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From: Mathew Robertson (mathew.robertson_at_[hidden])
Date: 2004-10-21 19:18:21

> >> >> - Why would the user want to change the encoding? Especially between
> >> >> UTF-16 and UTF-32?
> >> >
> >> > Well... Different people have different needs. If you are mostly using
> >> > ASCII characters, and require small size, UTF-8 would fit your bill. If
> >> > you need the best general performance on most operations, use UTF-16.
> >> > If you need fast iteration over code points and size doesn't matter,
> >> > use UTF-32.
> >>
> >> Ok, since everybody agreed characters outside 16 bits are very rare,
> >> UTF-32 seems to never be needed. As for UTF-8 vs. UTF-16: yes, the need
> >> for choice seems present. However, UTF-16 string class would be better
> >> than no string class at all, and extra genericity will cost you
> >> development time.
> >
> > <rant>
> > umm... so your saying that no one will ever need more than 640K RAM?
> > Just because YOU dont need more than 16bits, doesn't meen that I dont need
> > more than 16bits. </rant>
> >
> > The main question of a Unicode library should _always_ be, can the library
> > represent every character that can be drawn; things like iteraters,
> > algorithms, etc are nice-to-haves -> the representation of the written
> > language is the first priority, everything else is secondary.
> >
> > Also, the Unicode standard will evolve over time to include more
> > characters from many more characters sets that you or I may never use but
> > someone else might; who knows, maybe the ASCII character set will get a
> > 27th character one day... A library shouldn't preclude the use of these
> > new characters, just because we thought "no one will ever need more than
> > 16bits"... So, how about we dont make the same mistakes as we made in the
> > past...
> Do you realize that "nobody needs UTF-32" is not the same that "nobody needs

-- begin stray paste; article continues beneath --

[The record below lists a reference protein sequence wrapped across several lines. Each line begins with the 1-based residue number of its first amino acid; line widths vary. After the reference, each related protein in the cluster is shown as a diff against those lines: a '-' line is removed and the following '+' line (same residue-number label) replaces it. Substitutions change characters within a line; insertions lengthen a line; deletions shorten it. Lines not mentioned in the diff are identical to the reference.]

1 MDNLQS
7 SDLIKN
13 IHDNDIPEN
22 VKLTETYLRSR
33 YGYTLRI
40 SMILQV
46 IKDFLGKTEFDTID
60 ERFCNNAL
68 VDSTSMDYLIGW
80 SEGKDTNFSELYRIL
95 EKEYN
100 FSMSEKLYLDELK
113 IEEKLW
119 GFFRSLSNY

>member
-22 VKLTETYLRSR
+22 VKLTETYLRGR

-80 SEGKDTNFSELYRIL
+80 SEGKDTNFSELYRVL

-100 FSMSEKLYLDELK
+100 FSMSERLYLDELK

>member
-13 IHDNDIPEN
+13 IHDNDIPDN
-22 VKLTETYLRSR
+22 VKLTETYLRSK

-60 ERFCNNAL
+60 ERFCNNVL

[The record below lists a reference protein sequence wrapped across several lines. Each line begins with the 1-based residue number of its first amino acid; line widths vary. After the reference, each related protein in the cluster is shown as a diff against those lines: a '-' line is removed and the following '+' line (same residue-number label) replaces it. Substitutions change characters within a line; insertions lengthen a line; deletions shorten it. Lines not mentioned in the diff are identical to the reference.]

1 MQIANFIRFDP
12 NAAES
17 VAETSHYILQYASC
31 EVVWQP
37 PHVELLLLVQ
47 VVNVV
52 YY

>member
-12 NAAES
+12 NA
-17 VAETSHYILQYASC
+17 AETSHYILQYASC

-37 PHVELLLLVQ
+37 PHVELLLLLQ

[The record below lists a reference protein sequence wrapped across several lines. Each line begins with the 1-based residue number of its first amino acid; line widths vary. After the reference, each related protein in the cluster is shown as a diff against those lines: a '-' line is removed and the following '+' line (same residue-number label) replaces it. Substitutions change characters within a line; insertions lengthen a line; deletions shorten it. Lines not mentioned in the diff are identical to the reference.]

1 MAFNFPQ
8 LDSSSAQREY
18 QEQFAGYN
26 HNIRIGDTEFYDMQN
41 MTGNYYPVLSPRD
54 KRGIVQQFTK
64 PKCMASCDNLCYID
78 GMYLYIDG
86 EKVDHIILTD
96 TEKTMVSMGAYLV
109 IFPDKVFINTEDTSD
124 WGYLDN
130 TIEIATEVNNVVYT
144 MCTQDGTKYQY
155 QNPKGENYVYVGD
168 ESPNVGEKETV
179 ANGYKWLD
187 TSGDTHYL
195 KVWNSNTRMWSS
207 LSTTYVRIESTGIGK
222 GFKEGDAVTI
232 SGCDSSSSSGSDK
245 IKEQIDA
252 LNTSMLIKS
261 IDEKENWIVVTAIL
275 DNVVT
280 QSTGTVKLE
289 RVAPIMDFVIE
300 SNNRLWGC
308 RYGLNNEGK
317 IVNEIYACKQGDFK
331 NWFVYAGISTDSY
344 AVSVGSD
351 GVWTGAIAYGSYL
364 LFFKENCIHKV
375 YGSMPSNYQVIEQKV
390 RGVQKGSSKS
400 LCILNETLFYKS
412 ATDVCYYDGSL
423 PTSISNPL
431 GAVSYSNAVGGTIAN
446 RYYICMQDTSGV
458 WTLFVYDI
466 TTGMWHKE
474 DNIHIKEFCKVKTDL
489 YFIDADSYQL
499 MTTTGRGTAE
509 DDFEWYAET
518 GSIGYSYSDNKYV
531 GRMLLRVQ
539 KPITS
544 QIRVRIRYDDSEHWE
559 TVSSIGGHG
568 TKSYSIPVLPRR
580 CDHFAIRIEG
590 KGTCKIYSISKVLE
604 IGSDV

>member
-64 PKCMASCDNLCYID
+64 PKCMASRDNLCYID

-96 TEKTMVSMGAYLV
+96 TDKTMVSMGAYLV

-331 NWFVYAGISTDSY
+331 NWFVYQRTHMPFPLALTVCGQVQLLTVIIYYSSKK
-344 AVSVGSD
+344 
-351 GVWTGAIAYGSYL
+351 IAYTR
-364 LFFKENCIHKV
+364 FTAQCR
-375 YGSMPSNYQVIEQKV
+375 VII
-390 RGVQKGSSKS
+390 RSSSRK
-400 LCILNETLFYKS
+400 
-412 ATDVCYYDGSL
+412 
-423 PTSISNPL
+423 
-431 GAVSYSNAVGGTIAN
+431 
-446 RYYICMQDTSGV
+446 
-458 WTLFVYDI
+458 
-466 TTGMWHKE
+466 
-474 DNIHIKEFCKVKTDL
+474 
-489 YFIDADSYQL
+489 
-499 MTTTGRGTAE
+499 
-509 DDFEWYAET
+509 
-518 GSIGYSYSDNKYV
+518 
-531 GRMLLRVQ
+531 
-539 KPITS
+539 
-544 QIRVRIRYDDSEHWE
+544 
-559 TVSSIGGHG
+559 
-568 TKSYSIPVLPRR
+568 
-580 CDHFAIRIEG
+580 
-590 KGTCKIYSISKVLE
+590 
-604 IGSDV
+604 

> character which can't be represented in 16 bits"? UTF-16 can represent all
> Unicode characters.

yes I do realise... the origonal statement was "...everybody agreed characters outside 16 bits are very rare, UTF-32 seems to never be needed."
UTF-16 can indeed represent every Unicode character, but that is not what was written.

Also, "nobody needs character which can't be represented in 16 bits" in the context of UTF-16, is the same as "nobody needs more than 8 bits" if the context is UTF-8. The same could be said for 4bits and 2bits, given an appropriate encoding scheme...

One point that hasn't been mentioned so far is that, word sizes on most modern CPU's are 32bits wide. From a performance POV, the word-alignment may be a suitable justification for offsetting the increased storage requirements of a 32bit unit.

> > Whatever desision finially gets chosen will come down to one of two
> > choices: a) variable length string format, eg: UTF8, or something similar
> > b) fix width format with so many bits that humans are unlikely to use all
> > the address space at any time in the next 50/100 years, eg UTF-32, or
> > similar
> >
> > FWIW: my personal preference would be to go for a variable with encoding
> > -> so that we never have to solve this problem again... although this
> > makes concepts like text-reflow quite a bit harder to implement.
> What's "text-reflow", BTW?

text-reflow is the term used to describe what happens when a slab of text needs to be formatted to use a specified width.

For example, a wordprocessor (particularily one that uses variable width character font metrics), will need to reflow the paragraph so as to fit within the specified width. Say if you resize the wordprocessor window, the formatting engine would need to reflow the text according to the new window size.


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